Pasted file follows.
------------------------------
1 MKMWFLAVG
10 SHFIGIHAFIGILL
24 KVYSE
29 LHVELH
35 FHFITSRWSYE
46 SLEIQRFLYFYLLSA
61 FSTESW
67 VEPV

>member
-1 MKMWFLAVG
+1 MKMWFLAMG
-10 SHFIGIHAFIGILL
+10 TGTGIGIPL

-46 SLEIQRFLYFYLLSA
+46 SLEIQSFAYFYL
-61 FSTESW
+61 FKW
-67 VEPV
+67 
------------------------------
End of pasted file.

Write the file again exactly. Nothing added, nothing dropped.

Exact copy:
1 MKMWFLAVG
10 SHFIGIHAFIGILL
24 KVYSE
29 LHVELH
35 FHFITSRWSYE
46 SLEIQRFLYFYLLSA
61 FSTESW
67 VEPV

>member
-1 MKMWFLAVG
+1 MKMWFLAMG
-10 SHFIGIHAFIGILL
+10 TGTGIGIPL

-46 SLEIQRFLYFYLLSA
+46 SLEIQSFAYFYL
-61 FSTESW
+61 FKW
-67 VEPV
+67 